And then comes the scene in the movie which has stayed with me. The crew on board the California clearly sees the distress rockets. They were only fifteen miles away, and the sky was brightly lit up. But the crew knew that it was the maiden voyage of the Titanic, and so they just chuckled and said wow, they’re having a great party – all those fireworks. The terrible irony. They did not truly see what was there – they misinterpreted the signs, they did not look carefully, they fell asleep.
Wake up and watch! That is the message of Advent. The effect of Advent on us should be like the blast of a cold shower after we’ve gotten out of bed, sleepy and bleary-eyed. Wake up: Wachet auf. In Advent God is trying to wake us up. ‘I don’t want you to sleepwalk through life, or drift aimlessly through life. I want you to wake up and be fully alive – and then you will see clearly.’ WAKE UP. And then, secondly, gregoreite – Watch. Watch for the signs – the signs of the Kingdom.
Keep awake and watch for the signs. That image from the Titanic, of the officers on board the California watching the distress rockets and laughing, as the great ship slowly began to sink into the deep, is quite haunting.
I wonder if God is sending us distress rockets? Is our planet going the way of the Titanic? Are the Occupy encampments all over the world sending us a sign? Are we looking carefully? Are we asleep? Are we misinterpreting the signs?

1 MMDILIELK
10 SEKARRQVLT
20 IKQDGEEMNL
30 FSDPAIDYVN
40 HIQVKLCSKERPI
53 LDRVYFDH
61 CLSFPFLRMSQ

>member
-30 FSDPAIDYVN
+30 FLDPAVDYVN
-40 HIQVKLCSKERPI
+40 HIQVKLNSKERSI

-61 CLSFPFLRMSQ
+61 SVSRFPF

What if God is sending you distress rockets in your own personal life? Are there signs in your life which are telling you that things are not right – that you maybe need to change, to repent, to alter course before it’s too late? For part of the urgency of Advent is the promise of judgment, both globally and personally. Perhaps something is keeping you asleep. Perhaps a habit, or denial, or some numbing substance? Maybe God’s trying to wake you up, so that you can rub your bleary eyes and see clearly.
Look clearly and honestly at your life – and take action. Now. For now is the time to waken out of sleep. That is the watchman’s trumpet call – the clarion call of Advent. Perhaps tonight God will convince you that the time is right. Now is the time for you – a choice to be made, a decision to be taken.
This Advent God is calling us all to waken out of sleep, to look carefully and honestly at our lives, and to watch for the signs. What signs do you see? For the time is fulfilled, the Kingdom of God is upon us.
Even so, come Lord Jesus.